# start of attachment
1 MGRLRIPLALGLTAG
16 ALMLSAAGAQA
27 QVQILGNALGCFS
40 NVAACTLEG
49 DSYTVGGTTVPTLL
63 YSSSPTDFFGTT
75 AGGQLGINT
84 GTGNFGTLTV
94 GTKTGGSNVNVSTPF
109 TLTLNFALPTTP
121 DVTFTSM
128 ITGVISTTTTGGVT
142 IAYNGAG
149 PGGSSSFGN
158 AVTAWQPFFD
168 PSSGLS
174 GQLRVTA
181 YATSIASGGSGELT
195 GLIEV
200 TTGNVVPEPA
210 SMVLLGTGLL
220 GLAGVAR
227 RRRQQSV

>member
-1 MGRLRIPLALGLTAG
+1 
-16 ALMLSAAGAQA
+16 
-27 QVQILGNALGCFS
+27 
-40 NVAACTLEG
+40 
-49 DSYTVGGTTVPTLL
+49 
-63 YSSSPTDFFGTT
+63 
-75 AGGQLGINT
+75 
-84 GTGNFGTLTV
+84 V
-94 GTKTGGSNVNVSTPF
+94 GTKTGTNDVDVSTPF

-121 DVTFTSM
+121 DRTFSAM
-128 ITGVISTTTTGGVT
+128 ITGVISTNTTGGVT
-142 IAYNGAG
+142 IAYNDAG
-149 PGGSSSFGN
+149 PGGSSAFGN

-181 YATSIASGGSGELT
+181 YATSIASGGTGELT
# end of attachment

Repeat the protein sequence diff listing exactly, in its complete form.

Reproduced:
1 MGRLRIPLALGLTAG
16 ALMLSAAGAQA
27 QVQILGNALGCFS
40 NVAACTLEG
49 DSYTVGGTTVPTLL
63 YSSSPTDFFGTT
75 AGGQLGINT
84 GTGNFGTLTV
94 GTKTGGSNVNVSTPF
109 TLTLNFALPTTP
121 DVTFTSM
128 ITGVISTTTTGGVT
142 IAYNGAG
149 PGGSSSFGN
158 AVTAWQPFFD
168 PSSGLS
174 GQLRVTA
181 YATSIASGGSGELT
195 GLIEV
200 TTGNVVPEPA
210 SMVLLGTGLL
220 GLAGVAR
227 RRRQQSV

>member
-1 MGRLRIPLALGLTAG
+1 
-16 ALMLSAAGAQA
+16 
-27 QVQILGNALGCFS
+27 
-40 NVAACTLEG
+40 
-49 DSYTVGGTTVPTLL
+49 
-63 YSSSPTDFFGTT
+63 
-75 AGGQLGINT
+75 
-84 GTGNFGTLTV
+84 V
-94 GTKTGGSNVNVSTPF
+94 GTKTGTNDVDVSTPF

-121 DVTFTSM
+121 DRTFSAM
-128 ITGVISTTTTGGVT
+128 ITGVISTNTTGGVT
-142 IAYNGAG
+142 IAYNDAG
-149 PGGSSSFGN
+149 PGGSSAFGN

-181 YATSIASGGSGELT
+181 YATSIASGGTGELT